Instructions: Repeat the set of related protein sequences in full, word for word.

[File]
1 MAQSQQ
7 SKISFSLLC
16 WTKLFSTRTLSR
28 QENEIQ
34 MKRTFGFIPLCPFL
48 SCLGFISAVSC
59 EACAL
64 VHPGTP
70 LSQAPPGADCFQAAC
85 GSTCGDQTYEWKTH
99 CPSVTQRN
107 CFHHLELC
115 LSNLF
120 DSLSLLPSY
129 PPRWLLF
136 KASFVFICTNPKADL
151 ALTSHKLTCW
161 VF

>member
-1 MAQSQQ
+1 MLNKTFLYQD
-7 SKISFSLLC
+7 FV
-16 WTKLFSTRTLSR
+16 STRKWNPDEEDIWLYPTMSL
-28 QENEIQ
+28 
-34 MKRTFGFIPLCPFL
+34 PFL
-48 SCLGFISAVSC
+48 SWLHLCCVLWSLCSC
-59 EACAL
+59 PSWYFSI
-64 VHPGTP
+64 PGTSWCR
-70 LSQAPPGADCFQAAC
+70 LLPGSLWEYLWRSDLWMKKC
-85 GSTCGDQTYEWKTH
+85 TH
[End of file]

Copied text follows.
1 MAQSQQ
7 SKISFSLLC
16 WTKLFSTRTLSR
28 QENEIQ
34 MKRTFGFIPLCPFL
48 SCLGFISAVSC
59 EACAL
64 VHPGTP
70 LSQAPPGADCFQAAC
85 GSTCGDQTYEWKTH
99 CPSVTQRN
107 CFHHLELC
115 LSNLF
120 DSLSLLPSY
129 PPRWLLF
136 KASFVFICTNPKADL
151 ALTSHKLTCW
161 VF

>member
-1 MAQSQQ
+1 MLNKTFLYQD
-7 SKISFSLLC
+7 FV
-16 WTKLFSTRTLSR
+16 STRKWNPDEEDIWLYPTMSL
-28 QENEIQ
+28 
-34 MKRTFGFIPLCPFL
+34 PFL
-48 SCLGFISAVSC
+48 SWLHLCCVLWSLCSC
-59 EACAL
+59 PSWYFSI
-64 VHPGTP
+64 PGTSWCR
-70 LSQAPPGADCFQAAC
+70 LLPGSLWEYLWRSDLWMKKC
-85 GSTCGDQTYEWKTH
+85 TH